Tag Archives: wine
May 12, 2017

5 tasty dishes that go perfectly with Black Garlic Ketchup

Black Garlic Ketchup - in Menorca

Black Garlic Ketchup – on balcony of my brother’s flat in Menorca

 

Have you tried Black Garlic Ketchup yet? Not heard of it? You soon will. Award-winning Hawkshead Relish have taken one of the latest must-have ingredients, Black Garlic, and turned it into a taste-bomb sauce that goes with a wide variety of dishes. They use only the best Spanish black garlic, made by ‘baking whole, fresh garlic bulbs for 40 days at a very low temperature creating an extraordinary flavour; rich, smooth & bursting with a balsamic sweetness.’  On a recent trip to Menorca I bought a bulb of Black Garlic; not knowing about this ‘baking’ process, I had a surprise to find its cloves a dark gooey texture.

Spanish Black Garlic - photo zoe dawes

I got my hands on a bottle of Black Garlic Ketchup a few weeks ago and have been experimenting with it ever since, including taking it out to Menorca for my brother to try. I’ve had it with a wide range of dishes, including steak – perfect, risotto – OK and pork casserole – different. All the dishes were cooked at home, although I also tried a couple on holiday. Here are my top 5 plus recipe tips (no measurements or detail) for your delectation.

5 ways with Black Garlic Ketchup

 1.  Fish and Chips

Fish and Chips with Black Garlic Ketchup - photo Zoe Dawes

Fish and Chips with Black Garlic Ketchup

The umami-taste of the ketchup really enhances the flavour of beer-battered cod and goes beautifully with home-made chips and frozen peas.  I’m not a fan of tomato ketchup and usually have mayonnaise with fish and chips, but from now on I’ll be having it with Hawkshead Relish’s Black Garlic Ketchup. Try it with different fish; it could be too overpowering for more delicate types. A glass of chilled New Zealand Sauvignon Blanc was my tipple of choice – because that’s what was in the fridge …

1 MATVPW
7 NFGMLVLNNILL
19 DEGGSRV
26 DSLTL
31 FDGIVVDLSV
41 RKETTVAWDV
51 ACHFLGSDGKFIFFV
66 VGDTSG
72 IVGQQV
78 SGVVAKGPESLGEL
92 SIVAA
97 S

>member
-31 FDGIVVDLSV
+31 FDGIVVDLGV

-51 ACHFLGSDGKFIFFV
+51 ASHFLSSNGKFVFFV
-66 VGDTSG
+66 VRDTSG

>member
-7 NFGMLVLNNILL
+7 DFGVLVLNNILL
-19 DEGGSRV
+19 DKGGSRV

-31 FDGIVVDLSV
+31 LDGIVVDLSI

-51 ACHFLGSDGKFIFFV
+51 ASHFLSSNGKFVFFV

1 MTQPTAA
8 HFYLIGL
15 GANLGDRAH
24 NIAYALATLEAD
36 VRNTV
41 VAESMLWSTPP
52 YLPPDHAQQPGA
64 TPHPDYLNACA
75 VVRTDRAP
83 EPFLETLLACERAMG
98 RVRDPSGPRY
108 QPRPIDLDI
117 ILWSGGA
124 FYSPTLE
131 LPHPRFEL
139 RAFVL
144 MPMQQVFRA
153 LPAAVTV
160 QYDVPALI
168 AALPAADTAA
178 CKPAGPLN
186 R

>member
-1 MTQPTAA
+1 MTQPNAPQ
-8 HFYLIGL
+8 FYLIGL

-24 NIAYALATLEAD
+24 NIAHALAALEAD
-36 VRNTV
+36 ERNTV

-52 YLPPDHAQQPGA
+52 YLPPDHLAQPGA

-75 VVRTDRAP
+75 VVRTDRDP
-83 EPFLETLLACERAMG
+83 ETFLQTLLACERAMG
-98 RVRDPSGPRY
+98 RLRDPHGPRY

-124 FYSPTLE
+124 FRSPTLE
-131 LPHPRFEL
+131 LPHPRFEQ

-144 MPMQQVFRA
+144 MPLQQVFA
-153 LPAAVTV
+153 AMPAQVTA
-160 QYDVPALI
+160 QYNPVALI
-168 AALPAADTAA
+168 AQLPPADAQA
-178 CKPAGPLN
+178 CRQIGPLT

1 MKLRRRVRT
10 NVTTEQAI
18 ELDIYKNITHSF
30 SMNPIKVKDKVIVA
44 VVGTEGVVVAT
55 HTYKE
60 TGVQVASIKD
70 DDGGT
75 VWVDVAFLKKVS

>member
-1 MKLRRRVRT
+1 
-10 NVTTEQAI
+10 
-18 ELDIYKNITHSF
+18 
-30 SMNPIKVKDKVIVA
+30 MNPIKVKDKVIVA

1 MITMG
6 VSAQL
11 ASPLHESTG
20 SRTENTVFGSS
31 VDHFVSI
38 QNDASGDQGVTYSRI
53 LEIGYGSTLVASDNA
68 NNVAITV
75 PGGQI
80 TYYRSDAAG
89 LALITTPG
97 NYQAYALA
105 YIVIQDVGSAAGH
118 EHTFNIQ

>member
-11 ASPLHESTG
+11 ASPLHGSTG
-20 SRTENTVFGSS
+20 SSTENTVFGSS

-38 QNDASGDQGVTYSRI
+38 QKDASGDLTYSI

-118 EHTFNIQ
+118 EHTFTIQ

Cooking Tip: Perfect chips. Use a floury potato like King Edwards or Maris Piper. Cut into whatever shape and size you like. Par-boil them with their skins ON (for added fibre), pat dry then put them into very hot oil. Reduce the heat and fry for about 10 minutes. Remove them with a slotted spoon or basket, turn up the heat again and flash fry the chips for a minute or so to crisp them.

2.  Jerk Chicken with new potatoes and asparagus

Jerk chicken, new potatoes, asparagus and Black Garlic Ketchup - photo zoe dawes

My son really loved this combination. The slightly spicy flavour of the grilled chicken was enhanced by the ketchup and the buttery new potatoes got an extra oomph. It would also go well with Canarian Patatas Arrugudas (wrinkled potatoes)The steamed asparagus (which I have with just about everything when it’s in season!) coped well.  We also tried the ketchup with unspiced chicken which was fine, but preferred the Caribbean version.  I had it with a glass of chilled French Reserve de la Saurine white wine.

Cooking Tip: Jerk chicken. Coat chicken breasts with Jerk seasoning – buy it or make your own with dried chilli, ginger, garlic, onion, cumin, thyme. I use a tasty one from Aruba, a Caribbean island I visited last year. Heat a griddle pan until very hot and place chicken onto pan. Quickly sear one side then turn over and cook for about 3 minutes, depending on thickness of chicken. Turn over again and cook for a further few minutes. Serve immediately.

3.  Sausage and garlic mash with peas and sweetcorn

Sausage and mash with Black Garlic Ketchup - photo zoe dawes

Sausage and mash is my ultimate comfort food; I’ve loved it ever since I was a child. I prefer local Cumberland or Westmorland sausages, but any good-quality bangers will do. Hawkshead Relish, based in Cumbria, add tomatoes, spices and Anglesey seasalt to this ketchup, which may explain why it goes so well with this meal. I prefer my sausages well-grilled, not fried. My brother gave me a very special bottle of Gran Reserva Spanish Rioja 2005 which was just divine with this dinner.